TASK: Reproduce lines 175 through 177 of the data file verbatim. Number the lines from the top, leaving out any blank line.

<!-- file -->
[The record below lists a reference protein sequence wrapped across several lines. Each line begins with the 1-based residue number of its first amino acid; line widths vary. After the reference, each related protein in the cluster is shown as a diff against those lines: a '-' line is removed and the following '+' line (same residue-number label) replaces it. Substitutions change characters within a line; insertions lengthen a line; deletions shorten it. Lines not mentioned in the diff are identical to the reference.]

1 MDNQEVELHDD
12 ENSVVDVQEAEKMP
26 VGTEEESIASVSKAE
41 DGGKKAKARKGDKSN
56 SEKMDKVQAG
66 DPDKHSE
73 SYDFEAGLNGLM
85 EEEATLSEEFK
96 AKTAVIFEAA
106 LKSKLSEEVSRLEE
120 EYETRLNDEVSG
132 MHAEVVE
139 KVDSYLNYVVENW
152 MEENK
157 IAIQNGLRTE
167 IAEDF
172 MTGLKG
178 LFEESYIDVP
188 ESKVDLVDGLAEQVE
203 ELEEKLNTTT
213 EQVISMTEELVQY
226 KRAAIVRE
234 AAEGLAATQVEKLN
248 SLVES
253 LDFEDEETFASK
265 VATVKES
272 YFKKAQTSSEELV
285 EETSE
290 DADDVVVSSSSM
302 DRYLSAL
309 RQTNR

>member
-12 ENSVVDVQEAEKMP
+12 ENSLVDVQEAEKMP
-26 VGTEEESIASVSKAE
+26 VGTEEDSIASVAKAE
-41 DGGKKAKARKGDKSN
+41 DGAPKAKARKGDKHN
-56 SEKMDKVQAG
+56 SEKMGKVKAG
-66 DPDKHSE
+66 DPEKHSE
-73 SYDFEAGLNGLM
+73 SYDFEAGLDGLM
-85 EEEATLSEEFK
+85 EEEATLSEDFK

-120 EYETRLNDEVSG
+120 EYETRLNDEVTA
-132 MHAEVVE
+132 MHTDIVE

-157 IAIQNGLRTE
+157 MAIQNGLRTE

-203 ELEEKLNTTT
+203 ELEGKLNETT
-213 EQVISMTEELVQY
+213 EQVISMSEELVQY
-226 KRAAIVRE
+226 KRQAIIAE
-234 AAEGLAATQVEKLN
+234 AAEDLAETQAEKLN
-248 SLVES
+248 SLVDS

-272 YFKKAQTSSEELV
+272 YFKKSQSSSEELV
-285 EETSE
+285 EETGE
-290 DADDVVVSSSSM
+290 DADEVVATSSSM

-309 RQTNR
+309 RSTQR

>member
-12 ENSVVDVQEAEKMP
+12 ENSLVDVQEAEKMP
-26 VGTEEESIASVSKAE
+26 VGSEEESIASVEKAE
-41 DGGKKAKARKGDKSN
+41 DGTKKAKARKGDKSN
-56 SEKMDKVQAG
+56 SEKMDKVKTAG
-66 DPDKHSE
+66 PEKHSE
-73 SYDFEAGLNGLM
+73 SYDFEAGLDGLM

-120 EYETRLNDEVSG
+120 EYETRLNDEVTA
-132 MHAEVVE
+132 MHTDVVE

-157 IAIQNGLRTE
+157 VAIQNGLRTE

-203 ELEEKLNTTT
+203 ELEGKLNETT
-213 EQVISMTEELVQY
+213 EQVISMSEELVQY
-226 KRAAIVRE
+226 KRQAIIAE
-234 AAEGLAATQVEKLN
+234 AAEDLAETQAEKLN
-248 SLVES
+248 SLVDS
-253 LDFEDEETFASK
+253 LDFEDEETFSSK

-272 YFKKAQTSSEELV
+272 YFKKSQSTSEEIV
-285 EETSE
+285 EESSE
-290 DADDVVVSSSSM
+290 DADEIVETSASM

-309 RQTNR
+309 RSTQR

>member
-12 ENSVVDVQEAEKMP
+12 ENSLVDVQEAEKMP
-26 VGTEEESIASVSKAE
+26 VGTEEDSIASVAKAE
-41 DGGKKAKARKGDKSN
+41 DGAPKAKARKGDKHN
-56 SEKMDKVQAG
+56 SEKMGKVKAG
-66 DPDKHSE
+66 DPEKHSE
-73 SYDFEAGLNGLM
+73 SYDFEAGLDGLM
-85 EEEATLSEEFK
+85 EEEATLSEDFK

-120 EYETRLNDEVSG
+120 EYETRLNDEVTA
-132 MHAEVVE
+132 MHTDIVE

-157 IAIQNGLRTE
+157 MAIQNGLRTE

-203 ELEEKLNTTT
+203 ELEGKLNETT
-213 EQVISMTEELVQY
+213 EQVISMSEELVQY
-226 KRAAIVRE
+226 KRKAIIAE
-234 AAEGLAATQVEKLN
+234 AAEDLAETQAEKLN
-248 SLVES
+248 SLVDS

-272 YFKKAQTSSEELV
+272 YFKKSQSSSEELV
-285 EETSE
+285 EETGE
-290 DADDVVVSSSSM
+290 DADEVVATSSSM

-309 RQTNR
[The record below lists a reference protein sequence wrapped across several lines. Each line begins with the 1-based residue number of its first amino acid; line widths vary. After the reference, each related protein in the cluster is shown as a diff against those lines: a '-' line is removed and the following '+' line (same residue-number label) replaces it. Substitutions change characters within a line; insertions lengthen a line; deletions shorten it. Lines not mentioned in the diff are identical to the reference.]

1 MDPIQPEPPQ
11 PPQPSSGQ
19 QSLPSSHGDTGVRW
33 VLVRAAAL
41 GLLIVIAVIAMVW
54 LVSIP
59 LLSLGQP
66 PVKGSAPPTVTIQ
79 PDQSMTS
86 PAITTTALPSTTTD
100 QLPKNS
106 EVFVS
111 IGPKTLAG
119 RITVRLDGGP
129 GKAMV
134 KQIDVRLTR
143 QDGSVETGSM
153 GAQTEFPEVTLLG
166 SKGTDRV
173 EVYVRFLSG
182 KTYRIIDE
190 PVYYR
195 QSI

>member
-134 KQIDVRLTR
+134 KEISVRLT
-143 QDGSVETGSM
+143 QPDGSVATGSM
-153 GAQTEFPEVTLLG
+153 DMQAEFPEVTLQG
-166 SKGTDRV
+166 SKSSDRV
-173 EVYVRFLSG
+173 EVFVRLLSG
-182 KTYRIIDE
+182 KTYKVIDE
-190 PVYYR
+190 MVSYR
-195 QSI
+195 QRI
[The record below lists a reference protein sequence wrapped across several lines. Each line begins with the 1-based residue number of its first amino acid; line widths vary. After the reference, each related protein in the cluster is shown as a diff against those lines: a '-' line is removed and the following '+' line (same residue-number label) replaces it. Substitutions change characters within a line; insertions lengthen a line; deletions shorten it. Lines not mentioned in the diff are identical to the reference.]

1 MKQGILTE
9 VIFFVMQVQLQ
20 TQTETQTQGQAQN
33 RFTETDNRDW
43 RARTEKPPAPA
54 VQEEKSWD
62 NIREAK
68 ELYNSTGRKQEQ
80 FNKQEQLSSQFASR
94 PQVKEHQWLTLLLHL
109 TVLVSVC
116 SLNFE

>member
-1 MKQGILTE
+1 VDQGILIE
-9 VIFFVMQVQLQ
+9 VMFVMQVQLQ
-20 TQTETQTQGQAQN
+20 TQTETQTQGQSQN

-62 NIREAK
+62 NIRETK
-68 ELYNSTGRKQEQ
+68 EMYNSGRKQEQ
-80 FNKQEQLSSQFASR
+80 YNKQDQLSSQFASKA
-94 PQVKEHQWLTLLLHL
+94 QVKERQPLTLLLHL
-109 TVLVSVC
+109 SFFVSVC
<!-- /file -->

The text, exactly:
+134 KEISVRLT
-143 QDGSVETGSM
+143 QPDGSVATGSM